There are only a few novels which have dealt well with our age of celebrity, such as Brett Easton Ellis’s ‘Glamorama’, but there are hundreds of terrible novels written by celebrities, (‘A Mother’s Gift’ by Britney Spears, anyone? Thought not) which is a damning comment on current cultural concerns in itself. Luckily, Jane Alexander’s intriguing novel, ‘The Last Treasure Hunt’ is here to help right that balance. It’s nominally a mystery, which is really a commentary on the modern media and the current obsession with celebrity for celebrity’s sake.
The central character of Campbell Johnstone is beginning his 30s working in a Glasgow pub with no real prospects of anything else happening soon. A cocky youth, as we see in flashbacks, his hopes and dreams are rapidly diminishing at the same time as his friends and sibling’s careers are taking off, so when he gets the chance to piggy-back on an old acquaintance’s fame he grabs it with unbecoming relish, and with no little desperation.
Eve Sadler idolised Campbell when they were children, but now she is the idol, a world-famous film actor who has returned to Scotland to shoot her latest movie with Morgan Freeman (who did visit Glasgow to film 2005’s ‘Danny The Dog’ with Jet Li and the late Bob Hoskins, film fact fans). Campbell stalks Eve on-line using internet celebrity-spotting sites and soon finds out they are shooting ‘Never Setting Sun’ at Pollock Country Park in Glasgow, so he arranges to just happen to be in the area at a suitable time.
What follows is a tragic comedy, with the perfect balance of both. There’s a terrible event, and the fallout from that is a media feeding frenzy with Campbell at the centre of it, and the way he deals with matters is in turn despicable, but all too believable, and you have to ask the question, “What would I do?” in such circumstances. Campbell is pulled in one direction and another as he seeks to make the most of his new found fame, and with only a cursory thought for others. As matters spiral out of his control (although, he never really has any control), his need for self-justification for his actions increases as he alienates those he can trust, and listens to those he really shouldn’t.
Then there is also the mystery of the last treasure hunt itself, which gives structure to the flashback sequences, and they in turn give context to the relationship between Eve and Campbell, which adds a moving yet terrible poignancy. What works so well is that many things are revealed to the reader just as they are realised by Campbell himself, and we see that his lack of understanding and empathy, which stretch from plain selfish to border on the psychopathic, may be something more complex. Someone could write a paper on the fatal flaws of Campbell Johnstone, one of the most memorable characters of recent times.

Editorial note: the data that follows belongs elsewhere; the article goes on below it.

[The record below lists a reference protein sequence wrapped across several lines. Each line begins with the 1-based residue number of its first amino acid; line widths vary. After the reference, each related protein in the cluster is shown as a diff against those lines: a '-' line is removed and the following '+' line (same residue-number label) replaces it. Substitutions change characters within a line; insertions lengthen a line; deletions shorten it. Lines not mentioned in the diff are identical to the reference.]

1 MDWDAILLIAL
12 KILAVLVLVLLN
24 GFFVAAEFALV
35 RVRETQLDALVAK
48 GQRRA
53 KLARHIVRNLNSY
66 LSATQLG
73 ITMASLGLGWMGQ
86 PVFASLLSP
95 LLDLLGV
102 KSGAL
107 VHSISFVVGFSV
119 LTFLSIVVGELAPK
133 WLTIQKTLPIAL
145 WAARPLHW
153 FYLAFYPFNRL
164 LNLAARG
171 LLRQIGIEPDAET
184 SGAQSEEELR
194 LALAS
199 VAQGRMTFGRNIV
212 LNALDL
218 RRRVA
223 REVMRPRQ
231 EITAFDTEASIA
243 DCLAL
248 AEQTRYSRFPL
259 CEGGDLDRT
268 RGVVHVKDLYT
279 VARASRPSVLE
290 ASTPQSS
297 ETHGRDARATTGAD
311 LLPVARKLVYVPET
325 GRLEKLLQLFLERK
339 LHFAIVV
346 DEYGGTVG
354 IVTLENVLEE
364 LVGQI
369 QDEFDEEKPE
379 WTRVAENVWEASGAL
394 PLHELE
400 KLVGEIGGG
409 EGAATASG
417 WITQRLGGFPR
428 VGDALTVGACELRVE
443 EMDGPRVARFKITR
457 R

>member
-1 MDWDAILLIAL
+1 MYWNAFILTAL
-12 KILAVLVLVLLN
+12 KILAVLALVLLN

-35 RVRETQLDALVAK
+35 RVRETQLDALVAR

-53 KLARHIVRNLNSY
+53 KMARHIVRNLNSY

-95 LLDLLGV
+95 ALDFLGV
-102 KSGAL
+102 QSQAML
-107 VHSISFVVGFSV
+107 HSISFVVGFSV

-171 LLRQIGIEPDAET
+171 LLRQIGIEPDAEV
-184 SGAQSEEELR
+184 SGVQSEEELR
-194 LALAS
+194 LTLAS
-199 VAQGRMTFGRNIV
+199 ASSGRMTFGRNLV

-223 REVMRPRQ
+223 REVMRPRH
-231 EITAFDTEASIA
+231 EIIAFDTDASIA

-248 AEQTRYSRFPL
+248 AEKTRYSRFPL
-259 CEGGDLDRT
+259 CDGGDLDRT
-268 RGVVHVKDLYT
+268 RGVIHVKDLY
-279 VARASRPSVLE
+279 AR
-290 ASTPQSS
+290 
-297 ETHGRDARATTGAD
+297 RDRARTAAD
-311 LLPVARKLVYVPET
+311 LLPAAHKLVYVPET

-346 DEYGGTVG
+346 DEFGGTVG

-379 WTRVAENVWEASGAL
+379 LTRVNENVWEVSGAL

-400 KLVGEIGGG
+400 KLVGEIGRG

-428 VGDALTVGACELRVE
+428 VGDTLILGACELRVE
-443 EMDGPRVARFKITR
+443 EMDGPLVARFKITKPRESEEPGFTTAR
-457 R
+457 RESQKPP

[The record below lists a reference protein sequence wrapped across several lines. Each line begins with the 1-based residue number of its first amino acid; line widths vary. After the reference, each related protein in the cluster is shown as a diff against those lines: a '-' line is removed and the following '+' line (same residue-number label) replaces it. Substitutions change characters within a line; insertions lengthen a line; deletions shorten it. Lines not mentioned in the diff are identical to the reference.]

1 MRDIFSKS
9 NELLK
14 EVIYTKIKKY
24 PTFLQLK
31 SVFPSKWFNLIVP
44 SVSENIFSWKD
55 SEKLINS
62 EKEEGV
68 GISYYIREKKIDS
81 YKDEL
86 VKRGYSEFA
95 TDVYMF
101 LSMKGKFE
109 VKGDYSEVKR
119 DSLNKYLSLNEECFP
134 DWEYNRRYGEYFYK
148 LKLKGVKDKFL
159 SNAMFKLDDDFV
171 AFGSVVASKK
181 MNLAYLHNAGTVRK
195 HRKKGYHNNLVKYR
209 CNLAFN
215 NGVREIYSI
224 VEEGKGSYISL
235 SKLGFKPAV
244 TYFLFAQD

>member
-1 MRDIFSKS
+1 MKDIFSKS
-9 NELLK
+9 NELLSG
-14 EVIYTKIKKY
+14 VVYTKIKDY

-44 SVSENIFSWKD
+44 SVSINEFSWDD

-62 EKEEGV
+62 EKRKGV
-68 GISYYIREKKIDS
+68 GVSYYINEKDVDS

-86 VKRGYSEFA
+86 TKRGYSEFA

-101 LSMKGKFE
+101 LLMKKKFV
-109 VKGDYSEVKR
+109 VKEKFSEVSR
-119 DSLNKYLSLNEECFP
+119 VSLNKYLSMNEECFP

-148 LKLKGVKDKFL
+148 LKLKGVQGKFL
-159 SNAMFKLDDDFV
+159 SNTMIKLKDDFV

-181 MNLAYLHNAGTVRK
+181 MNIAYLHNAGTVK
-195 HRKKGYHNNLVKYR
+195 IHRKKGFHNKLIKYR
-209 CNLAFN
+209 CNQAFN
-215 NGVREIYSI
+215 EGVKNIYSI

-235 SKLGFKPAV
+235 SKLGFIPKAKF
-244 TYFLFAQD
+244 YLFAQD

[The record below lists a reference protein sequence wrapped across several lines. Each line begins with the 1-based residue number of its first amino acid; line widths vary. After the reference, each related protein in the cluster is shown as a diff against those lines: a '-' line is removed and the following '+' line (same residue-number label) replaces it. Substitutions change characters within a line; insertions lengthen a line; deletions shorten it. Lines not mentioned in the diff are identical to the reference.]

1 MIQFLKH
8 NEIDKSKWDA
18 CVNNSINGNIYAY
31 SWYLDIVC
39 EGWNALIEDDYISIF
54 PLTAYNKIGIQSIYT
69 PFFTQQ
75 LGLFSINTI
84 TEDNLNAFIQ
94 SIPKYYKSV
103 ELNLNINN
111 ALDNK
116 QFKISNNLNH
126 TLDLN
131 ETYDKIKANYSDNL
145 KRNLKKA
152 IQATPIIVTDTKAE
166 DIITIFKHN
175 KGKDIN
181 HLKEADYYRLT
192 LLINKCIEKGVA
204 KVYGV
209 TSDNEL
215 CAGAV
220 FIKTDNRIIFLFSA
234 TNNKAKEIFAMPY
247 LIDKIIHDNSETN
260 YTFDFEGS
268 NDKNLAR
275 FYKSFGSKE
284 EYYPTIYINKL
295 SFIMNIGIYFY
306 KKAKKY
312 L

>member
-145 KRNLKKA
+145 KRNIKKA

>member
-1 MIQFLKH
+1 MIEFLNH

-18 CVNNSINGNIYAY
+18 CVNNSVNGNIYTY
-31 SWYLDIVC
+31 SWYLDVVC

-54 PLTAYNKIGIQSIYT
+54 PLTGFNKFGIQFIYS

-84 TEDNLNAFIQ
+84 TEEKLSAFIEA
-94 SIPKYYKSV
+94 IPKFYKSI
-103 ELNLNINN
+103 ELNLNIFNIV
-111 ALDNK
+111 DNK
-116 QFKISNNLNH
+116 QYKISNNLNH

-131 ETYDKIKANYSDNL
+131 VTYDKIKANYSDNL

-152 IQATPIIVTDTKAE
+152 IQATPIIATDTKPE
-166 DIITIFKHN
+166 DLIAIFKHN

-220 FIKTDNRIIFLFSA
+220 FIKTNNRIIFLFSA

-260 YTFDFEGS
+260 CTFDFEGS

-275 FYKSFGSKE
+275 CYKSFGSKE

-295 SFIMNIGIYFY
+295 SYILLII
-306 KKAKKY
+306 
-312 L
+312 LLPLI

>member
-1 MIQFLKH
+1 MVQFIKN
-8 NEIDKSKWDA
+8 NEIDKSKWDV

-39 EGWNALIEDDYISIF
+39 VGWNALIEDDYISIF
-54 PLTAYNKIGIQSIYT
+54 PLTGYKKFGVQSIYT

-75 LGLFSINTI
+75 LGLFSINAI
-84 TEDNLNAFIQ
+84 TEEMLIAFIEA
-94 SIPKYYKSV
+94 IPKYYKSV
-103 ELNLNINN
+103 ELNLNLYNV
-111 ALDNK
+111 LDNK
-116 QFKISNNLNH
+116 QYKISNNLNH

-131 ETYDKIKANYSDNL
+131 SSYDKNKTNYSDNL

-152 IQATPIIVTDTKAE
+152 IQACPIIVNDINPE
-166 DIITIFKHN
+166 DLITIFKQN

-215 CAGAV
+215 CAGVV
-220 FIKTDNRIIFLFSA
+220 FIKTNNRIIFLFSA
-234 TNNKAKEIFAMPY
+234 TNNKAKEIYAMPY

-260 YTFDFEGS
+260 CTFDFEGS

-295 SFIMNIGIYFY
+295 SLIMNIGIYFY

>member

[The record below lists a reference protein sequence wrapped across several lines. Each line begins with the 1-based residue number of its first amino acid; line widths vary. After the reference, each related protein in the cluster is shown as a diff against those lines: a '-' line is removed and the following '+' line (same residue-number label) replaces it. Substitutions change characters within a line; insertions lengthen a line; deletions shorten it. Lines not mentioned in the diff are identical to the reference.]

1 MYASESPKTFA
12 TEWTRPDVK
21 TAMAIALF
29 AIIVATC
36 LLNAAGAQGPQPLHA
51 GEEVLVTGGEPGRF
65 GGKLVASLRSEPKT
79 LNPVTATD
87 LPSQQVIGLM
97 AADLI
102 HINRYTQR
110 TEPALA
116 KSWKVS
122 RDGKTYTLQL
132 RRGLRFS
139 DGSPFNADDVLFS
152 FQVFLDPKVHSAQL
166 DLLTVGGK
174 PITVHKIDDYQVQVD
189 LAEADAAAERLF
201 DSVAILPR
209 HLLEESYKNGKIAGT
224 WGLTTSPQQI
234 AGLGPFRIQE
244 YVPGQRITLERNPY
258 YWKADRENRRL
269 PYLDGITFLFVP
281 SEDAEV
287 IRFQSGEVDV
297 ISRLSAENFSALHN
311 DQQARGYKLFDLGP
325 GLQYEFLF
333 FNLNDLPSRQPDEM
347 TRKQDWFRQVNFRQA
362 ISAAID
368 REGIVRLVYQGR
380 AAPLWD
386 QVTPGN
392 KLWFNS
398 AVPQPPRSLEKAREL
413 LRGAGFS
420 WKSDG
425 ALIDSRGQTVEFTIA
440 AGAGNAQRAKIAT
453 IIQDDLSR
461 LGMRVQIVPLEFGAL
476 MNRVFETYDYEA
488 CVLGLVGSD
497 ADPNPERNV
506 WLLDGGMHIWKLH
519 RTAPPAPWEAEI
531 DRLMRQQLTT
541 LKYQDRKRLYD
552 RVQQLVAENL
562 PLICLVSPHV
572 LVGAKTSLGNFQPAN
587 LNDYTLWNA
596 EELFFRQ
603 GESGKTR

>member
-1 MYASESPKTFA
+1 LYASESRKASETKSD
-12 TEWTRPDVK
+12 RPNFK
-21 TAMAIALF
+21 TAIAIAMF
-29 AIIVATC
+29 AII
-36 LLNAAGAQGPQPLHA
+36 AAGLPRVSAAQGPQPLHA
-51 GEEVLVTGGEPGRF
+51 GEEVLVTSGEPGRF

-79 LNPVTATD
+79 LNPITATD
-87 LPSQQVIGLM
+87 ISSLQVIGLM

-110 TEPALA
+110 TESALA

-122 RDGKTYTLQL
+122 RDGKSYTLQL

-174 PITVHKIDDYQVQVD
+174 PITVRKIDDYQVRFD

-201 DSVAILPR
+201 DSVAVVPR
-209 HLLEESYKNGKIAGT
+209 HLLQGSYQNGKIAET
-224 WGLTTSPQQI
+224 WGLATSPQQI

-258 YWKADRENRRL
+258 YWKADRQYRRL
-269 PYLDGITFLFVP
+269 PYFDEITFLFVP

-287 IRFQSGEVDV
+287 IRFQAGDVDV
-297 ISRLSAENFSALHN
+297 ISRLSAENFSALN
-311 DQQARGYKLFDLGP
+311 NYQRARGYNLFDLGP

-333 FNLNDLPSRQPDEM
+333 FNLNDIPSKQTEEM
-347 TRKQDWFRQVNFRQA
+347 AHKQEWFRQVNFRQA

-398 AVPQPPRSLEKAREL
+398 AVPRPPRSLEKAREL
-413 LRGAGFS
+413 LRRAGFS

Before writing a review I often try to sum up a book in a sentence or a phrase to have a clear picture what I’m about to write. The phrase I couldn’t shake after reading ‘The Last Treasure Hunt’ was “Love & Regret”, but not necessarily to be found in the same character. So, that’s the musical interlude this month; it has to be Deacon Blue with ‘Love & Regret’:
I finished reading ‘The Last Treasure Hunt’ just as the promotion for Asif Kapedia’s documentary about the life and death of Amy Winehouse, ‘Amy’, was beginning and there is some correlation between the two in that the media create a caricature and look for a scapegoat in both, while never taking responsibility for their own part in what unfolds. The other text I was reminded of was Ernest Lehman’s 1950 short novel ‘The Sweet Smell Of Success’, which proves that celebrity worship and media manipulation are not modern phenomenon. What Jane Alexander has done is to look at these with a fresh and pleasingly cynical eye. The context may be the modern media, but this is a classic morality tale which, with it themes of betrayal, guilt, unrequited love, and regret, could have been written in any age.
All of these columns can now be found in one place over at Indelible Ink.
Next Month’s Novel: Some of Scotland’s greatest writers are bilingual in English and Gaelic, and one of the best of those is Angus Peter Campbell, so a new novel from him is something to celebrate. ‘The Girl On The Ferryboat’ is certainly that.
Beginning with a quote from David Hume’s ‘An Enquiry Concerning Human Understanding’, it is a novel, which looks at fate, luck, love and the passing of time, and as with all Peter Campbell’s writing it is a lyrical delight.